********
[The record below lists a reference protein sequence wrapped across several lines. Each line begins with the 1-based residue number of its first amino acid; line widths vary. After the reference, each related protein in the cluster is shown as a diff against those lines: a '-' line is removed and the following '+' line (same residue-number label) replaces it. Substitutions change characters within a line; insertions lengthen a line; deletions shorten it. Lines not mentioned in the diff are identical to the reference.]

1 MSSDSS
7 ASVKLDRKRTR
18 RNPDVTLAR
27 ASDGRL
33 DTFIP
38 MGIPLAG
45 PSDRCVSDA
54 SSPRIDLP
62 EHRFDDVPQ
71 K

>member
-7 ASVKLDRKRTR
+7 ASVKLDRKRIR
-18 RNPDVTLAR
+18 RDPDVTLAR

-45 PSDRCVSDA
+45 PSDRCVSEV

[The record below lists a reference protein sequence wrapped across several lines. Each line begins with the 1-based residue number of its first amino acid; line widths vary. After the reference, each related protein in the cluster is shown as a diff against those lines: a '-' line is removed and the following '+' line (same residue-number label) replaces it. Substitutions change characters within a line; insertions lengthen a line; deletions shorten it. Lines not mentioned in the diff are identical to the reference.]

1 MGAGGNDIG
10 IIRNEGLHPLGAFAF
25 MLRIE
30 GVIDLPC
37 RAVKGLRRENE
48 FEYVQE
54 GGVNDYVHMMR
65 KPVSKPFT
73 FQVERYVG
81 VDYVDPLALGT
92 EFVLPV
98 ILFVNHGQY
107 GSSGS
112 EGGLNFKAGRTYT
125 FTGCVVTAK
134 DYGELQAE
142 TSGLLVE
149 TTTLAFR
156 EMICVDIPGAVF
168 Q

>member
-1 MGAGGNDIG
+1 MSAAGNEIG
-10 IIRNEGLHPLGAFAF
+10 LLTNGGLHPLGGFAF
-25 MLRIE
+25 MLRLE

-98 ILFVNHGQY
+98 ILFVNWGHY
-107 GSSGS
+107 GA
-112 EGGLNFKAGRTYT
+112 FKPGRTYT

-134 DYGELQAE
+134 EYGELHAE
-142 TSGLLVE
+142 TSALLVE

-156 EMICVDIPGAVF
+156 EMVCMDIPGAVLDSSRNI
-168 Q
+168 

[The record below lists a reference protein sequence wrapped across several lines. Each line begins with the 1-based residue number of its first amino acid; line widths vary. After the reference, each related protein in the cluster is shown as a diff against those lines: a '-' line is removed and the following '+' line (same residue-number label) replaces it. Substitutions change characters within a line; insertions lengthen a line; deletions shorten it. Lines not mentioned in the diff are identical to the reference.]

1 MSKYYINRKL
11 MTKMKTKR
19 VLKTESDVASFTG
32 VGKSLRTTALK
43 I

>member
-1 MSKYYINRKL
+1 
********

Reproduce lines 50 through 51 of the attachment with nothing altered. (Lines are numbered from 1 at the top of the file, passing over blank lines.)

+107 GA
-112 EGGLNFKAGRTYT